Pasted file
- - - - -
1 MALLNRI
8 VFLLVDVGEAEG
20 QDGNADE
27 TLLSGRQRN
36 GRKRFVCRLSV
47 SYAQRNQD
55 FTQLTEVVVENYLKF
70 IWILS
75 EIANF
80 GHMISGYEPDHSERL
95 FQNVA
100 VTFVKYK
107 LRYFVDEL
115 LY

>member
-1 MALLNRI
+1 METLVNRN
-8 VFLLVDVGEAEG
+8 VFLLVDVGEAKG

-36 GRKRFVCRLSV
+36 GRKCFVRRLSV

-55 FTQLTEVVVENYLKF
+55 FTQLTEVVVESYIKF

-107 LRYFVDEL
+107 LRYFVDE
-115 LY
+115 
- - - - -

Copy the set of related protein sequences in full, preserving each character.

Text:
1 MALLNRI
8 VFLLVDVGEAEG
20 QDGNADE
27 TLLSGRQRN
36 GRKRFVCRLSV
47 SYAQRNQD
55 FTQLTEVVVENYLKF
70 IWILS
75 EIANF
80 GHMISGYEPDHSERL
95 FQNVA
100 VTFVKYK
107 LRYFVDEL
115 LY

>member
-1 MALLNRI
+1 METLVNRN
-8 VFLLVDVGEAEG
+8 VFLLVDVGEAKG

-36 GRKRFVCRLSV
+36 GRKCFVRRLSV

-55 FTQLTEVVVENYLKF
+55 FTQLTEVVVESYIKF

-107 LRYFVDEL
+107 LRYFVDE
-115 LY
+115 